The Doon School, Harrow, Cambridge and London School of Economics educated, Prince Mukaram Jah then moved to Europe. There he lived in Switzerland and England, before moving to Turkey where he currently leads a life of anonymity.
In course of his chequered life, Mukaram Jah led a profligate lifestyle. He married four times and each marriage ended in a divorce. The settlement of each divorce cost him a fortune.
He married first time in 1959 to Turkish Princess Esra Birgin and had a son and daughter with her. He divorced her as she did not want to move with him to Australia.
He married again in 1980, to former air hostess and employee of the BBC, Helen Simmons who converted to Islam, changed her name to Aysha. He had two sons with his second wife. Aysha died in 1989 of an AIDS-related illness.
Jah once again married in 1990 to Manolya Onur, a former Miss Turkey, with whom he has a daughter.
He married fourth time to Jameela Boularous in 1994, a woman from Morocco, and has a daughter.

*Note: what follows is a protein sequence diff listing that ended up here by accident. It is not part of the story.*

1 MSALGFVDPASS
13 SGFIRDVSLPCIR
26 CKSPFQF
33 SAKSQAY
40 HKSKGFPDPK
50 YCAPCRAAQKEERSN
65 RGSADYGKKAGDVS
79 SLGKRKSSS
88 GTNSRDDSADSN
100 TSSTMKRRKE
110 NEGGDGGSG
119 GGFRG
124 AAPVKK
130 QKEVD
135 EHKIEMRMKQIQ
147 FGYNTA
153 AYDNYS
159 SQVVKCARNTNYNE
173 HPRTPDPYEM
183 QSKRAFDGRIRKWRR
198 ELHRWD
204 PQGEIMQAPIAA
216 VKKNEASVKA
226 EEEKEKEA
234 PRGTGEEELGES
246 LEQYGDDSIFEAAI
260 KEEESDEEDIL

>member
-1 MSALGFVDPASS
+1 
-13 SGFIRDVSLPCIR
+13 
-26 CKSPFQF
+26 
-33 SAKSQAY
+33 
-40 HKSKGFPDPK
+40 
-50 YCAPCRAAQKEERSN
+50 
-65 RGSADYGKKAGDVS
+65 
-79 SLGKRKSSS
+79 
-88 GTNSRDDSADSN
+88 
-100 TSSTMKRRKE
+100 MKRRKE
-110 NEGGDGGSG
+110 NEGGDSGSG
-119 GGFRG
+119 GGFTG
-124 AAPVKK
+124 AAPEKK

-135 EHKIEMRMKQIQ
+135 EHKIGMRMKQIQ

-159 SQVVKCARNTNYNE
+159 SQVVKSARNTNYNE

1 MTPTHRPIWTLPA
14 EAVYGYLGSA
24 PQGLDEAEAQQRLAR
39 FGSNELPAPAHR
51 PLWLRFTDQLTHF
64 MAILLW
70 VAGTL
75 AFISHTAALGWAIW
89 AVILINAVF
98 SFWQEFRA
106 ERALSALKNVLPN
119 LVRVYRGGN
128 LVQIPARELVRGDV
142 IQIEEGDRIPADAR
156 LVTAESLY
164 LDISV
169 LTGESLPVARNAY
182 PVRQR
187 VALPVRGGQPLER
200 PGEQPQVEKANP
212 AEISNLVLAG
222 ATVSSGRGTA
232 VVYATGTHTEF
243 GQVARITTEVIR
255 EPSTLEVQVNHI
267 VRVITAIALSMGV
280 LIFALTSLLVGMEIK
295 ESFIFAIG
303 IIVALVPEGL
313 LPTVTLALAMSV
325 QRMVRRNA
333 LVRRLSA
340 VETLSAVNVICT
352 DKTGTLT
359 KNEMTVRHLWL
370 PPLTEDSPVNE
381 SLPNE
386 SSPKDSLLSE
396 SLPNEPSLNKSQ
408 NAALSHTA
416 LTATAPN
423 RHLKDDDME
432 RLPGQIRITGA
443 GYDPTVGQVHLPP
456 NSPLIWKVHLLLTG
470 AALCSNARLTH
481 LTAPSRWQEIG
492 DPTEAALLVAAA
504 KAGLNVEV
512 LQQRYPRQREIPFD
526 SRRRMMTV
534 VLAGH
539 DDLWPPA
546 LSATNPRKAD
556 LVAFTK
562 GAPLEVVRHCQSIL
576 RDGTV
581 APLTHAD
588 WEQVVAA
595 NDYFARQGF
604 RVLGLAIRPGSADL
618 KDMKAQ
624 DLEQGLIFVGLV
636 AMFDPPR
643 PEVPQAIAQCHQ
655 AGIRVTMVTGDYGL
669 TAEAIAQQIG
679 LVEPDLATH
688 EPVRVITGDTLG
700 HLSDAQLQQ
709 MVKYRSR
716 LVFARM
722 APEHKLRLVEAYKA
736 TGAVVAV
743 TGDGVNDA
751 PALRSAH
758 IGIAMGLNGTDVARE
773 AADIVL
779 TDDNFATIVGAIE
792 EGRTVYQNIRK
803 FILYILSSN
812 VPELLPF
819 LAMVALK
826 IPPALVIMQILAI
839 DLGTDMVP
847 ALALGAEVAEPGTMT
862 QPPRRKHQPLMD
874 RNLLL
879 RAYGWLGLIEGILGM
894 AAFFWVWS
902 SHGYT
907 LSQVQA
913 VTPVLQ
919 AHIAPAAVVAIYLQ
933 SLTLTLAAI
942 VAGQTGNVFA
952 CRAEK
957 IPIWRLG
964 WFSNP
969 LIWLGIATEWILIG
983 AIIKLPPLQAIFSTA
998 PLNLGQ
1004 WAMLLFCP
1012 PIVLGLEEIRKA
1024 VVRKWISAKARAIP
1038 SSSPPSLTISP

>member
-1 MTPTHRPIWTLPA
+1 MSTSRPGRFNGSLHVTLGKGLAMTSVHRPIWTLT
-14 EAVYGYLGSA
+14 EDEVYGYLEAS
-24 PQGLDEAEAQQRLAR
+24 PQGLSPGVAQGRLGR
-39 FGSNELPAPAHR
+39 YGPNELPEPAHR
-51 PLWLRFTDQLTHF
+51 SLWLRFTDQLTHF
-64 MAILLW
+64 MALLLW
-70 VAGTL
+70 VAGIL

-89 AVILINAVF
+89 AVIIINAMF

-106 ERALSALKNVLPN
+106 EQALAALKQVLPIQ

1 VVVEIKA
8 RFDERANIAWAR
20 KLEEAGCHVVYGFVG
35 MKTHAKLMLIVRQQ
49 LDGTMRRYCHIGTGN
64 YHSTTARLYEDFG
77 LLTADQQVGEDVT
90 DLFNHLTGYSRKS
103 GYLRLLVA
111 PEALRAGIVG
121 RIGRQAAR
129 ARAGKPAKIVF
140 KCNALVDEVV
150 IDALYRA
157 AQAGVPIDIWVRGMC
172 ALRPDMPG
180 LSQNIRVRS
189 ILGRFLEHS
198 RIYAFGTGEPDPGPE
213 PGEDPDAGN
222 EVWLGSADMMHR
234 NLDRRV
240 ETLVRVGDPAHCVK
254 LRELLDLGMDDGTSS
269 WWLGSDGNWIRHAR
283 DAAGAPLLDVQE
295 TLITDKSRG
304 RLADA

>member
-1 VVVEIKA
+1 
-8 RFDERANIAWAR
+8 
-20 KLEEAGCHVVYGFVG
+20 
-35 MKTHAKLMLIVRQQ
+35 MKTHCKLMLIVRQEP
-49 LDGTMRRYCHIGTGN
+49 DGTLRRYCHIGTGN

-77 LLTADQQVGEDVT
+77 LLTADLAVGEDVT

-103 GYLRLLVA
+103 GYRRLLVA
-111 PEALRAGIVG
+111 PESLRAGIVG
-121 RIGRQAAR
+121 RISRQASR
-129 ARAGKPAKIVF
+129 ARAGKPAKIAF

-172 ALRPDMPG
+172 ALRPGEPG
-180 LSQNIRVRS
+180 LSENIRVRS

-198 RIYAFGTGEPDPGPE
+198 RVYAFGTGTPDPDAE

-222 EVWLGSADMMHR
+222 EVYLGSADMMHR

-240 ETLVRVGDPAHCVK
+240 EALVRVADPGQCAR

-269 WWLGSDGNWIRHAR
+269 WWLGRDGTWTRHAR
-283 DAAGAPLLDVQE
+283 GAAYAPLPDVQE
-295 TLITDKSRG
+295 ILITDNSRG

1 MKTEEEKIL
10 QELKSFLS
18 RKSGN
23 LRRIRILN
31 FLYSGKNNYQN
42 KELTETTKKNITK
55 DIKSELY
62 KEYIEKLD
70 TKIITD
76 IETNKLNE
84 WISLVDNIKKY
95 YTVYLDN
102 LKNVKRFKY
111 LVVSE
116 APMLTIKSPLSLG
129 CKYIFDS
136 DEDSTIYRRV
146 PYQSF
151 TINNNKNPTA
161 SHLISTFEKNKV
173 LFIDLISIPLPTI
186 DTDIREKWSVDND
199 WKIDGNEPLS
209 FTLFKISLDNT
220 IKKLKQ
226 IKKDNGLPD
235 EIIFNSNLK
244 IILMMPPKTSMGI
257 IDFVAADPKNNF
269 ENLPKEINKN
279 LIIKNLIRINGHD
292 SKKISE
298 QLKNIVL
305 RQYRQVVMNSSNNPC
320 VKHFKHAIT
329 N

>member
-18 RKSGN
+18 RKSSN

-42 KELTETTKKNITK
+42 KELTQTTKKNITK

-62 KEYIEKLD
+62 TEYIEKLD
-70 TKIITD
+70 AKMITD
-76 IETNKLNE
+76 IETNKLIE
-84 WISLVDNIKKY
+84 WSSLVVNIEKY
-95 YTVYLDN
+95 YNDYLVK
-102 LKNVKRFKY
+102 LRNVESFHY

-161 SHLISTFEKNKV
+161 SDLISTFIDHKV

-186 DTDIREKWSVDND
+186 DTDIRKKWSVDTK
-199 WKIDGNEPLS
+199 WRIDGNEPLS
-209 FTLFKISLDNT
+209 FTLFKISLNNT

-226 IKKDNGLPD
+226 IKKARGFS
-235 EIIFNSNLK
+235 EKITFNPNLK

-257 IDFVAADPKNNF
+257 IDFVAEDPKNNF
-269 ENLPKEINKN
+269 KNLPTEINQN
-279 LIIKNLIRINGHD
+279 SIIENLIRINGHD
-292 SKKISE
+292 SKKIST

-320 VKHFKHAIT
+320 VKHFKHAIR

He married again in 1995 for fifth time, to Princess Orchedi, a Turkish lady with whom he is currently living in Istanbul and who is a divorcee and has children from her previous marriage.
The biggest mistake of Prince Mukaram Jah was, instead of staying in Hyderabad and sort out his problems, he turned his back on them and left the city of his forefathers.
Jah’s advisor and close friend, Sadruddin Javeri, who managed his estate in his absentia squandered away a huge part of his wealth. It was Javeri’s cupidity that the world famous Falaknuma Palace was sold to the Taj Group of hotels in lieu of unpaid debts. No wonder, the advisor who called himself Prime Minister of Nizams’ was unceremoniously sacked in 1997.
It is not that every thing is over for Prince Mukaram Jah, the eight Nizam of Hyderabad. He still posses’ huge assets in the city. What is expected from him is to stay in Hyderabad and sort out his litigations.
Its any irony that the man who is still being addressed in his native place as; His Exalted Highness, Sultan, Pasha, Huzoor Nizam, Mai-Bap and Sarkar and many such epithets, prefers a life of recluse in a foreign land.
It is indeed a sad story of wealth lost and squandered, the frailty of human vanity and status, the total inability of a man to cope with great historic changes taking place around him.
Syed Ali Mujtaba is a working journalist based in Chennai. He earlier worked as city reporter in Hyderabad. He can be contacted at firstname.lastname@example.org